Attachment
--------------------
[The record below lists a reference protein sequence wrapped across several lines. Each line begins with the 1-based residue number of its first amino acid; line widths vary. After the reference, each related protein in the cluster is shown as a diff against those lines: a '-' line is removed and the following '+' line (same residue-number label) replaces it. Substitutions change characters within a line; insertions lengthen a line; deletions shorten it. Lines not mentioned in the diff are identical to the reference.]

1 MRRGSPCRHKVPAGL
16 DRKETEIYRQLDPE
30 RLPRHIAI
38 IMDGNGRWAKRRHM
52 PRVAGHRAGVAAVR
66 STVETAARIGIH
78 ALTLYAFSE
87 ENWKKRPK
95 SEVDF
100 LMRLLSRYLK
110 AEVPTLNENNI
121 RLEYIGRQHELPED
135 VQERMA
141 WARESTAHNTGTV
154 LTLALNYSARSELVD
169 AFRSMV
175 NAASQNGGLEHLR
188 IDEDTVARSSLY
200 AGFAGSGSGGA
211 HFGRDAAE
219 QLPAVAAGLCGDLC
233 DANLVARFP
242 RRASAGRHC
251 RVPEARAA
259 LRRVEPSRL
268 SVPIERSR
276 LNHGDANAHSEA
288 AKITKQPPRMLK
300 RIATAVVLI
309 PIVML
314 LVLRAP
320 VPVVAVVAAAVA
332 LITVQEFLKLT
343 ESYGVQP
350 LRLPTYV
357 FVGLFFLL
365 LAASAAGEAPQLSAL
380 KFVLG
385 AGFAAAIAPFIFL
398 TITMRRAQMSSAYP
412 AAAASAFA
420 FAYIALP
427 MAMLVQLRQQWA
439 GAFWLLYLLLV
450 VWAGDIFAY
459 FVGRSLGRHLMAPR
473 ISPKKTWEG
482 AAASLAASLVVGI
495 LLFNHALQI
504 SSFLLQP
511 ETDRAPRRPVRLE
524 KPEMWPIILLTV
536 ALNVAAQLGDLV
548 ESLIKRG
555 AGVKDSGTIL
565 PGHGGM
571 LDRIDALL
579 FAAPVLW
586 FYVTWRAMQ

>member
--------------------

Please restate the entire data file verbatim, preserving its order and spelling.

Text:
[The record below lists a reference protein sequence wrapped across several lines. Each line begins with the 1-based residue number of its first amino acid; line widths vary. After the reference, each related protein in the cluster is shown as a diff against those lines: a '-' line is removed and the following '+' line (same residue-number label) replaces it. Substitutions change characters within a line; insertions lengthen a line; deletions shorten it. Lines not mentioned in the diff are identical to the reference.]

1 MRRGSPCRHKVPAGL
16 DRKETEIYRQLDPE
30 RLPRHIAI
38 IMDGNGRWAKRRHM
52 PRVAGHRAGVAAVR
66 STVETAARIGIH
78 ALTLYAFSE
87 ENWKKRPK
95 SEVDF
100 LMRLLSRYLK
110 AEVPTLNENNI
121 RLEYIGRQHELPED
135 VQERMA
141 WARESTAHNTGTV
154 LTLALNYSARSELVD
169 AFRSMV
175 NAASQNGGLEHLR
188 IDEDTVARSSLY
200 AGFAGSGSGGA
211 HFGRDAAE
219 QLPAVAAGLCGDLC
233 DANLVARFP
242 RRASAGRHC
251 RVPEARAA
259 LRRVEPSRL
268 SVPIERSR
276 LNHGDANAHSEA
288 AKITKQPPRMLK
300 RIATAVVLI
309 PIVML
314 LVLRAP
320 VPVVAVVAAAVA
332 LITVQEFLKLT
343 ESYGVQP
350 LRLPTYV
357 FVGLFFLL
365 LAASAAGEAPQLSAL
380 KFVLG
385 AGFAAAIAPFIFL
398 TITMRRAQMSSAYP
412 AAAASAFA
420 FAYIALP
427 MAMLVQLRQQWA
439 GAFWLLYLLLV
450 VWAGDIFAY
459 FVGRSLGRHLMAPR
473 ISPKKTWEG
482 AAASLAASLVVGI
495 LLFNHALQI
504 SSFLLQP
511 ETDRAPRRPVRLE
524 KPEMWPIILLTV
536 ALNVAAQLGDLV
548 ESLIKRG
555 AGVKDSGTIL
565 PGHGGM
571 LDRIDALL
579 FAAPVLW
586 FYVTWRAMQ

>member